My Article draws on a common variable between the pre-modern and modern era periods of free speech jurisprudence: an evidence-based test of the effects of speech. The test since the founding requires the government to prove, using the best available evidence of the time, that the speech in question will cause genuine harm. If viewed through the lens of this test, first established by the Founders, the highly deferential jurisprudence of the eighteenth and nineteenth centuries and the more robust protections of the modern era become a progression compatible, and without significant deviation, from original constitutional intent. The difference is explained not by extraordinary shifts in the law, but in the greater access to reliable evidence about the true risks of speech and censorship. Moreover, this Article will demonstrate that if the evidence-based test was applied today in accordance with its original intent as a limiting principle on government authority, the protection of speech would not only be broader than it currently exists, but significantly deeper as well.

 

 

Identifying and Countering Fake News: New Study Published

Fake news has become a controversial topic, with media organizations, scholars, and even the President of the United States debating the issue. However, it’s not clear what counts as “fake news.” This makes it difficult to diagnose the social harms from fake news, or to create solutions to them. A new report, “Identifying and Countering Fake News,” brings much-needed rigor and clarity to the problem. It is authored by three media and Internet scholars at the University of Arizona: Mark Verstraete, Derek E. Bambauer, and Jane R. Bambauer. The report identifies several distinct types of fake news, including hoaxes, propaganda, trolling, and satire. The study also proposes a set of model solutions to reduce the production and dissemination of fake news.

In the public discourse, “fake news” is often used to refer to several different phenomena. The lack of clarity around what exactly fake news is makes understanding the social harms that it creates and crafting solutions to these harms difficult. This report adds clarity to these discussions by identifying several distinct types of fake news: hoax, propaganda, trolling, and satire. In classifying these different types of fake news, it identifies distinct features of each type of fake news that can be targeted by regulation to shift their production and dissemination.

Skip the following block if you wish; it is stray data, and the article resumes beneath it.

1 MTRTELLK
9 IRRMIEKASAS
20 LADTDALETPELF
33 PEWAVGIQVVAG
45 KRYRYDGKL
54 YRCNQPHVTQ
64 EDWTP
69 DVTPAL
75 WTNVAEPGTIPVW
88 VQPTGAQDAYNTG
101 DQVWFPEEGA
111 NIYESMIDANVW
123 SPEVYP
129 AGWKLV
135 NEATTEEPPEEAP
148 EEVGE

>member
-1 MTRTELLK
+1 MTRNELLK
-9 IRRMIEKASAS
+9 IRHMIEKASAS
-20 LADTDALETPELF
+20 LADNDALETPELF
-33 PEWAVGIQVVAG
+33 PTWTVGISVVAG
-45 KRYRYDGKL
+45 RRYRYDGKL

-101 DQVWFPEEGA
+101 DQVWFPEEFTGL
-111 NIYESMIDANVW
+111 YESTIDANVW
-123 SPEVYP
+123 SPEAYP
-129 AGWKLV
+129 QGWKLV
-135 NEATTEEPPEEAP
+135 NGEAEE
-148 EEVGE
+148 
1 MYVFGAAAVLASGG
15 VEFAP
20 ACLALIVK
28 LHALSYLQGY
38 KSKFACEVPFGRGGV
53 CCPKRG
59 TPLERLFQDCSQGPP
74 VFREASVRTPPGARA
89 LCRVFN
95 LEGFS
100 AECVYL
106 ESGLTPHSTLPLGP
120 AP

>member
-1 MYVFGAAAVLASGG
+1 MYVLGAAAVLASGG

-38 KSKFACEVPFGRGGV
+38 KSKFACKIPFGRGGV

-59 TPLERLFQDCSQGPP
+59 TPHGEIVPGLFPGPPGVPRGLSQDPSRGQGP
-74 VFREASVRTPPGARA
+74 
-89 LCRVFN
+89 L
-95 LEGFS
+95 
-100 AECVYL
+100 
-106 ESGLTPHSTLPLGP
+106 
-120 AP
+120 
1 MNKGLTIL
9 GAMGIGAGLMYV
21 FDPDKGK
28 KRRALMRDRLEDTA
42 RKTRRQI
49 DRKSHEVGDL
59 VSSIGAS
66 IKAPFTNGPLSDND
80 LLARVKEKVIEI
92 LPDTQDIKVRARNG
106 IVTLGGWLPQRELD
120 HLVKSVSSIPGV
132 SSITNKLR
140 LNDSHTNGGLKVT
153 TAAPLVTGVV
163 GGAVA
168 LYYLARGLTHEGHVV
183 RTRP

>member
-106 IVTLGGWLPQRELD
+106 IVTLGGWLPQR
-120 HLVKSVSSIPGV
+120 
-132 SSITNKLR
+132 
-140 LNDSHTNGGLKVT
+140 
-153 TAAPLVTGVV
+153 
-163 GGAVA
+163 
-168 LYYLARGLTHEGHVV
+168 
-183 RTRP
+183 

This report introduces a visual matrix to organize different types of fake news and show the ways in which they are related and distinct. The two defining features of different types of fake news are 1) whether the author intends to deceive readers and 2) whether the motivation for creating fake news is financial. These distinctions are a useful first step towards crafting solutions that can target the pernicious forms of fake news (hoaxes and propaganda) without chilling the production of socially valuable satire.

The report emphasizes that rigid distinctions between types of fake news may be unworkable. Many authors produce fake news stories while holding different intentions and motivations simultaneously. This creates definitional grey areas. For instance, a fake news author can create a story as a response to both financial and political motives. Given this, an instance of fake news may exist somewhere between hoax and propaganda, embodying characteristics of both.

The report identifies several possible solutions based on changes to law, markets, code, and norms. Each has advantages and disadvantages. Legal solutions to fake news are likely to conflict with strong constitutional (First Amendment) and statutory (section 230 of the Communications Decency Act) protections for speech.  Market-based solutions are likely to only reach a subset of fake news. Code solutions may be limited by the difficult judgments required to distinguish satire from other types of fake news. Norms and other community solutions hold promise but are difficult to create through political will.

Some types of fake news are more responsive to regulation than others. Hoaxes are produced primarily in response to financial motivations, so solutions that remove (or decrease) the profit from fake news stories are likely to reduce the number of hoaxes created. By contrast, propaganda is produced primarily for non-financial motivations, so changes in its profitability are unlikely to significantly reduce its output.

The report introduces several solutions that can serve as starting points for discussion about the practical management of fake news, and networked public discourse more generally. These starting points include: expanding legal protections for Internet platforms to encourage them to pursue editorial functions; creating new platforms that do not rely on online advertising; encouraging existing platforms to experiment with technical solutions to identify and flag fake news; and encouraging platforms to use their own powerful voices to criticize inaccurate information.

For more information, contact lead author Mark Verstraete at markverstraete AT email.arizona.edu.

The Slants Visit Arizona Law